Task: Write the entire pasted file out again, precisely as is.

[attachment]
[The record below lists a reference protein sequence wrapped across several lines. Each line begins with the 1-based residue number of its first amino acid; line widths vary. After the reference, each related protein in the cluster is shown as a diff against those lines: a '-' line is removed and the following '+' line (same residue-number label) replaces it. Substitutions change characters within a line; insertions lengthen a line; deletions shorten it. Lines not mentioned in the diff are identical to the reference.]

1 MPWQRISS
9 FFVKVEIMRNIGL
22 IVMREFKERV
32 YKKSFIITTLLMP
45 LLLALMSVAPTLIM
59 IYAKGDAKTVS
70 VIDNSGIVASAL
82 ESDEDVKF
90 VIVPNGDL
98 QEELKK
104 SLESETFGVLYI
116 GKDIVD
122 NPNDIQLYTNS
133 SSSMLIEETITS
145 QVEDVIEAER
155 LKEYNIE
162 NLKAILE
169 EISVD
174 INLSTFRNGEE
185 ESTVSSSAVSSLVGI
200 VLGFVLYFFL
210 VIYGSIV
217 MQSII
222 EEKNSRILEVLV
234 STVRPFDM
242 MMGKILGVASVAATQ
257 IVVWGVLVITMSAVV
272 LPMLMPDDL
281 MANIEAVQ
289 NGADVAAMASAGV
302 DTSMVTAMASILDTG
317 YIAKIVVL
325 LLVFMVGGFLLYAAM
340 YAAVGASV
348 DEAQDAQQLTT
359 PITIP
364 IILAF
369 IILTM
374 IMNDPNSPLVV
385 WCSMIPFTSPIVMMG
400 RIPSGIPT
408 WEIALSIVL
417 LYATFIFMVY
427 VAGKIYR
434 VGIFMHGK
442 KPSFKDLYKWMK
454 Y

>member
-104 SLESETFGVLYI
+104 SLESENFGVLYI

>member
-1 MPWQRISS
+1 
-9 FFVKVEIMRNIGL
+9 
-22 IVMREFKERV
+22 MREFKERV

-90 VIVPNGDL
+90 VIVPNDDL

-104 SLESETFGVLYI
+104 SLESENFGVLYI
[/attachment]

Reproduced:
[The record below lists a reference protein sequence wrapped across several lines. Each line begins with the 1-based residue number of its first amino acid; line widths vary. After the reference, each related protein in the cluster is shown as a diff against those lines: a '-' line is removed and the following '+' line (same residue-number label) replaces it. Substitutions change characters within a line; insertions lengthen a line; deletions shorten it. Lines not mentioned in the diff are identical to the reference.]

1 MPWQRISS
9 FFVKVEIMRNIGL
22 IVMREFKERV
32 YKKSFIITTLLMP
45 LLLALMSVAPTLIM
59 IYAKGDAKTVS
70 VIDNSGIVASAL
82 ESDEDVKF
90 VIVPNGDL
98 QEELKK
104 SLESETFGVLYI
116 GKDIVD
122 NPNDIQLYTNS
133 SSSMLIEETITS
145 QVEDVIEAER
155 LKEYNIE
162 NLKAILE
169 EISVD
174 INLSTFRNGEE
185 ESTVSSSAVSSLVGI
200 VLGFVLYFFL
210 VIYGSIV
217 MQSII
222 EEKNSRILEVLV
234 STVRPFDM
242 MMGKILGVASVAATQ
257 IVVWGVLVITMSAVV
272 LPMLMPDDL
281 MANIEAVQ
289 NGADVAAMASAGV
302 DTSMVTAMASILDTG
317 YIAKIVVL
325 LLVFMVGGFLLYAAM
340 YAAVGASV
348 DEAQDAQQLTT
359 PITIP
364 IILAF
369 IILTM
374 IMNDPNSPLVV
385 WCSMIPFTSPIVMMG
400 RIPSGIPT
408 WEIALSIVL
417 LYATFIFMVY
427 VAGKIYR
434 VGIFMHGK
442 KPSFKDLYKWMK
454 Y

>member
-104 SLESETFGVLYI
+104 SLESENFGVLYI

>member
-1 MPWQRISS
+1 
-9 FFVKVEIMRNIGL
+9 
-22 IVMREFKERV
+22 MREFKERV

-90 VIVPNGDL
+90 VIVPNDDL

-104 SLESETFGVLYI
+104 SLESENFGVLYI